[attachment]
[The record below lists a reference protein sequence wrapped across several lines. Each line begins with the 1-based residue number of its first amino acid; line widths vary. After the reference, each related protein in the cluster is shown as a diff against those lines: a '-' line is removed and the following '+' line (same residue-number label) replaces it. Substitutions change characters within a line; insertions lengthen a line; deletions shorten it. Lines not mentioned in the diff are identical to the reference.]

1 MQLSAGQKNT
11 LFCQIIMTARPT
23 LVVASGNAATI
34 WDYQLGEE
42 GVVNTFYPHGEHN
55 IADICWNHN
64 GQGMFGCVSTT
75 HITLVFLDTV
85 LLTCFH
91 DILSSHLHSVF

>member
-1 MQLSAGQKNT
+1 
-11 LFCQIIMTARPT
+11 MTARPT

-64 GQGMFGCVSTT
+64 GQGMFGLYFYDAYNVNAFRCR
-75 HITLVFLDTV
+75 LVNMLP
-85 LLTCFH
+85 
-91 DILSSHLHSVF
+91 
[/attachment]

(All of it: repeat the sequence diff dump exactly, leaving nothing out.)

[The record below lists a reference protein sequence wrapped across several lines. Each line begins with the 1-based residue number of its first amino acid; line widths vary. After the reference, each related protein in the cluster is shown as a diff against those lines: a '-' line is removed and the following '+' line (same residue-number label) replaces it. Substitutions change characters within a line; insertions lengthen a line; deletions shorten it. Lines not mentioned in the diff are identical to the reference.]

1 MQLSAGQKNT
11 LFCQIIMTARPT
23 LVVASGNAATI
34 WDYQLGEE
42 GVVNTFYPHGEHN
55 IADICWNHN
64 GQGMFGCVSTT
75 HITLVFLDTV
85 LLTCFH
91 DILSSHLHSVF

>member
-1 MQLSAGQKNT
+1 
-11 LFCQIIMTARPT
+11 MTARPT

-64 GQGMFGCVSTT
+64 GQGMFGLYFYDAYNVNAFRCR
-75 HITLVFLDTV
+75 LVNMLP
-85 LLTCFH
+85 
-91 DILSSHLHSVF
+91 